12 August 2016
Students in Libode near Port St Johns burnt down classrooms and two storerooms, and removed taps from water tanks at Mhlanganisweni Technical & Commercial High School yesterday. They were protesting against the Eastern Cape Department of Education.
They are furious at the department’s failure to appoint teachers at their school. The protest started last week Thursday. Students have been demanding that the department appoint teachers to replace three that left two months ago. They need teachers for physical science, life science, maths and geography.
Students said that the school principal, Thanduxolo Mntwini, promised to give answers to their grievances but when he did not arrive at the meeting students went on a rampage destroying the school.
Mntwini told GroundUp he was too emotional to comment about the protest.
A grade 12 student who asked not to be named said that violence is the only language government understands. She said that last week the principal told them that he was working on finding teachers. “On Wednesday he did not come to school. He promised to have a meeting with us today [Thursday] and we waited for him. Still he was nowhere to be found. Even teachers didn’t know if he was coming or not,” she said.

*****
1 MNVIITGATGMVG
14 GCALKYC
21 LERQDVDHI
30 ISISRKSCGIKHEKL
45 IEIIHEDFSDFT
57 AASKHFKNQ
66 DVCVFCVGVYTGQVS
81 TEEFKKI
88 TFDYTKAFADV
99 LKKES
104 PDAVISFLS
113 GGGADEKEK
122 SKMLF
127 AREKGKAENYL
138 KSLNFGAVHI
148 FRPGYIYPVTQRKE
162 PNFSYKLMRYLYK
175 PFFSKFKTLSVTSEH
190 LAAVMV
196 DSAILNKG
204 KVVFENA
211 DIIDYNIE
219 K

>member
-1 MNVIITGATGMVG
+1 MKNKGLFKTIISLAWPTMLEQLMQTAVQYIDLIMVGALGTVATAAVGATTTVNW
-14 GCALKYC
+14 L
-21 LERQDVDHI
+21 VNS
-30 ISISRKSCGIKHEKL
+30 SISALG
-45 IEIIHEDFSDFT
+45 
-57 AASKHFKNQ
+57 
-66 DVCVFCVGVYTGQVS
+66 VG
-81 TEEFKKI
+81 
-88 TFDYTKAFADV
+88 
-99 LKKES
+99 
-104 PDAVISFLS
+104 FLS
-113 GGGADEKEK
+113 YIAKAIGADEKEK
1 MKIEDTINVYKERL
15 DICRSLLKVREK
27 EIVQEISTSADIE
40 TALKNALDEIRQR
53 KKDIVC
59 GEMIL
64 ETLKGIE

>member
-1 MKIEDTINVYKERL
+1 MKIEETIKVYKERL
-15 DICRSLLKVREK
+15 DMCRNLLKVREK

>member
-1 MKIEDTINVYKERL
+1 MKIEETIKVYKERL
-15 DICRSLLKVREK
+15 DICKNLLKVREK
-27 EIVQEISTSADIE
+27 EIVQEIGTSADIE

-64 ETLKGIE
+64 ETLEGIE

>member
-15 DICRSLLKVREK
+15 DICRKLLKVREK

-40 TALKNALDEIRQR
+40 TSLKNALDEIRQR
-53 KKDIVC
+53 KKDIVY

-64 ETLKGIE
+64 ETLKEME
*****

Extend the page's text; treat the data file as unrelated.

“When our matric results become low we become the talk of the province but the [department] is failing to fix the problem. … Exams are around the corner. How are we going to pass if we do not have teachers,” she said.
Asked if she believes burning the school was a solution she said, “Burning the school was not part of the plan but things got out of control. There were people like community members who were advising. Next thing the school was burnt and we are in a rural area. Fire fighters take time to get here and we have a gravel road,” she said.
Another student said that for years there’s been a lack of teachers at their school. He said the department does not care about schools in rural areas.
“This is the school that was built by our parents years ago. The condition outside looked promising but inside all the ceilings were broken. You could see the sky while you were sitting inside. Each year we kept on patching broken roofs. Maybe now that students burnt it, the department will assist us with a better school,” he said.
Parent Zoleka Mjame said that what she witnessed on Thursday was very sad. Mjame said she was one of the parents who built the school.
“We tried to stop them but there were parents who were chanting for the action, encouraging learners to continue,” said Mjame, “We do understand the pain they are going through and as parents we also aware of the issue of lack of teachers. We were hoping that the principal was going to give a solution but he did not attend. Now we are facing another problem of not having a school,” she said.
Students said three learners were arrested after they were caught stealing groceries. But Port St Johns police spokesperson Mduduzi Godlwana said a case of arson has been opened but no arrest has been made.
“We are monitoring the situation,” he said.
The department’s spokesperson, Malibongwe Mtima, said, “I cannot confirm the reasons behind the protest but we sent an official to the school. As soon as she comes back with the report I will be able to give more information.”
Police said students have not gone to school today.